- FICO Scores, BKs and Foreclosures – Generally speaking, Fannie/Freddie likes to see clean deals. They require a 650 Fico or better and you cannot have any Bankruptcies (BKs) or Foreclosures in the last 7 years. Many folks, including investors have had their credit affected since the 2008 recession so blemishes on credit are quite common these days. At CoreVest, we’re a little more forgiving and we will look at loan applications with a 620 FICO score or better. In some cases, if the borrower is very strong in all other aspects, we may even consider a 600 FICO. Moreover, as long as you have not had BKs or foreclosures within the last 3 years, we will still consider the loan application for you.Lastly, and this is not as big of a challenge but worth noting since it plays into almost every deal, both Fannie and Freddie typically stick to a 1.25-1.4 debt service coverage ratio (DSCR). At CoreVest, we look for a 1.20 DSCR for all loans over $1M.
As mentioned in my previous blog, the rental market is exploding and there are so many reasons to invest in multi-family real estate. From baby boomers downsizing, millennials bringing a new mindset to the idea of homeownership and their parents, who lost their homes in the ’08 crash, still left with a bitter taste in their mouth about the whole thing– to say there is an increasing demand for rental properties has been the understatement of the last few years and will continue to be so, in my opinion, for several years to come.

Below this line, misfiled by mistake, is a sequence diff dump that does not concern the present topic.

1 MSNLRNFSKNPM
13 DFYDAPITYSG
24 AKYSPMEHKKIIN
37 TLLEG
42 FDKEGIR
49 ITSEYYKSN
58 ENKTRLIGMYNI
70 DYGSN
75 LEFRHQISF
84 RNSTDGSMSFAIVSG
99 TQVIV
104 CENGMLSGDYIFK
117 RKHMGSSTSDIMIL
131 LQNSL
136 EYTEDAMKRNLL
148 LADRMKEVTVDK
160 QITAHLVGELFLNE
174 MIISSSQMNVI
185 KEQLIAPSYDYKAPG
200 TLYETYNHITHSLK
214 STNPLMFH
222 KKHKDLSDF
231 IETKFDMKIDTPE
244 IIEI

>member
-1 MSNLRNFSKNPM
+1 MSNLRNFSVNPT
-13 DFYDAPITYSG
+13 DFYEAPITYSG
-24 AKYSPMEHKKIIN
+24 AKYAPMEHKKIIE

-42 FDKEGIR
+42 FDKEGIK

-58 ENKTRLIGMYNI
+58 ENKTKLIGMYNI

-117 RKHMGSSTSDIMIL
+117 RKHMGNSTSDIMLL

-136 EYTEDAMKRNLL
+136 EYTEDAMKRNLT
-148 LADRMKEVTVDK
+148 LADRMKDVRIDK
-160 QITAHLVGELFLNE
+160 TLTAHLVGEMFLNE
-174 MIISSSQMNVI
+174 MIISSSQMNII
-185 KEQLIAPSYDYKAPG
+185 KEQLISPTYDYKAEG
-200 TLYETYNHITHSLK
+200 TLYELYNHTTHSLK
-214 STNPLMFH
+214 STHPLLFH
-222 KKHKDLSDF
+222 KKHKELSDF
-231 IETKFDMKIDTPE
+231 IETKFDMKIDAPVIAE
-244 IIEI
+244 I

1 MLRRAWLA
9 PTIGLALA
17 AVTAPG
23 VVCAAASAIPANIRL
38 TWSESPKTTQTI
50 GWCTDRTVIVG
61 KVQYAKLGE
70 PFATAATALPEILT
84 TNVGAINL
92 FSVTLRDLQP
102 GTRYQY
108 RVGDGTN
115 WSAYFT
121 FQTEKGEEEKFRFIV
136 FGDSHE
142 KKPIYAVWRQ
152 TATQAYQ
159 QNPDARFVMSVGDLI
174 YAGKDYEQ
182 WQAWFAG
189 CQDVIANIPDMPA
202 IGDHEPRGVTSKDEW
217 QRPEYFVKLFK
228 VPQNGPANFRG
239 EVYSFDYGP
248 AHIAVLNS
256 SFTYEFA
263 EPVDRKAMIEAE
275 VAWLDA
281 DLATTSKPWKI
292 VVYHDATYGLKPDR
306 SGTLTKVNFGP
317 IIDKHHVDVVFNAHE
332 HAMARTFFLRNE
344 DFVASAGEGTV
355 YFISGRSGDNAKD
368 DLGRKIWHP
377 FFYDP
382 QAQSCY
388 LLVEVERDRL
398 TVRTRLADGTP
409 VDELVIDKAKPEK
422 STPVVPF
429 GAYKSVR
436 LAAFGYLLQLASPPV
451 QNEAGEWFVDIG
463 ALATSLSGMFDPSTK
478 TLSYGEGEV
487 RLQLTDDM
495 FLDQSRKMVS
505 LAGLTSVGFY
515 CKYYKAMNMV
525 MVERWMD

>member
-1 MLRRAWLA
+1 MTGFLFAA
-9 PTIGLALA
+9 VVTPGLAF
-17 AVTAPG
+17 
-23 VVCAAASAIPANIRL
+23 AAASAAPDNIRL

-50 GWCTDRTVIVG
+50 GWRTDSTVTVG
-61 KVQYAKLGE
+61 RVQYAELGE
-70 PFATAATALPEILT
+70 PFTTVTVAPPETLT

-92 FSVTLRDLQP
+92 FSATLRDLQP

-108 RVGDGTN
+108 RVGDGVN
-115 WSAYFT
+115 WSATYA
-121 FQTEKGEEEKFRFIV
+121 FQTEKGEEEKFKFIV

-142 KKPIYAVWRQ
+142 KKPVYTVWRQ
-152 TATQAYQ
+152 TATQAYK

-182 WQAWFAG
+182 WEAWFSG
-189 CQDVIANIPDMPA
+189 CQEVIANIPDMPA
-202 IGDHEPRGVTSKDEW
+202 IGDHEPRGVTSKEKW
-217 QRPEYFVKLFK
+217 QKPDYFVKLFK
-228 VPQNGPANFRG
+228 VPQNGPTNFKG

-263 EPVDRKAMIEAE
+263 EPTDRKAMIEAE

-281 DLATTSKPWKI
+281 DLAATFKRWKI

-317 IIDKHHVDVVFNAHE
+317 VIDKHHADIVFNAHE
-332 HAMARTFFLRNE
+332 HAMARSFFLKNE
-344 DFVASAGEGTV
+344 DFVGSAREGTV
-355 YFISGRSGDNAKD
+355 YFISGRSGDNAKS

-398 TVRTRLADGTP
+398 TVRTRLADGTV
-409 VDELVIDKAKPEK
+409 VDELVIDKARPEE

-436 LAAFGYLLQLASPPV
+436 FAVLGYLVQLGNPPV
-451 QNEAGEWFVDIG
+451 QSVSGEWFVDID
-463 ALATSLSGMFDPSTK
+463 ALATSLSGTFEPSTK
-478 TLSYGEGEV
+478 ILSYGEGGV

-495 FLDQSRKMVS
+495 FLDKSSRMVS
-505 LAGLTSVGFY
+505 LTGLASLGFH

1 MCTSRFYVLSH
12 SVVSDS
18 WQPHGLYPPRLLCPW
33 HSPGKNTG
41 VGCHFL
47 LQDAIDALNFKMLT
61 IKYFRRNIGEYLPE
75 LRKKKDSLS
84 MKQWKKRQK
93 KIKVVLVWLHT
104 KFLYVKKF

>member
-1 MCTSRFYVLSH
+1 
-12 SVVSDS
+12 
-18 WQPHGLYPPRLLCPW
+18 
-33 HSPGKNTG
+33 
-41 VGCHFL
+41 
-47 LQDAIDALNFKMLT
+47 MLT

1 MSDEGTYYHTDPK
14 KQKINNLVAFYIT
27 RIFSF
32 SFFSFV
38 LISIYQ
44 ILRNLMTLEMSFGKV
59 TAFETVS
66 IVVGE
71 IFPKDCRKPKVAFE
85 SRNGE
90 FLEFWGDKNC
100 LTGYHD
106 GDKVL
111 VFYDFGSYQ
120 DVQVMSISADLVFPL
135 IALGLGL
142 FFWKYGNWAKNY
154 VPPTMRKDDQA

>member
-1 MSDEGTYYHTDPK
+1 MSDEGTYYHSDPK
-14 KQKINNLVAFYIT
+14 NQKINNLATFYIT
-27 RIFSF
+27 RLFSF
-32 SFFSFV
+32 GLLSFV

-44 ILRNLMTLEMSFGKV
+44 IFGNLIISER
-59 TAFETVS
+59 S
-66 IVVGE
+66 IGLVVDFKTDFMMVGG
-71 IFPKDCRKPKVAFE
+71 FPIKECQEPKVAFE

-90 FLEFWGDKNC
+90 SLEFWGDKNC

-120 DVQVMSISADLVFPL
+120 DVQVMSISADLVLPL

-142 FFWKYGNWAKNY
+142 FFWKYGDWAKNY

If you couple that demand with emerging markets coming out of the recession and the increased desire from investors to create more passive income through solid investments, it is really no surprise why so many investors are moving into the multi-family space to bolster their rental portfolios.
The Information Management Network (IMN) stated that 75% of multi-family housing inventory is classified as small or mid-cap which is where we at CoreVest like to help investors understand how to invest in multi-family real estate. Multi-Family investors are not only in primary markets, but are flocking more to Secondary and Tertiary markets. Therefore, the question I pose to you is: if you believe multi-family is where you want to invest, do you have the ideal financing partner to help you get there?
CoreVest is a leading provider of financing solutions to residential real estate investors. We provide attractive long-term debt products for stabilized rental portfolios as well as credit lines for new acquisitions. For more information about how Corevest can help grow your rental and rehab business, please call Mario Navarrete at 949.936.0007 or email firstname.lastname@example.org.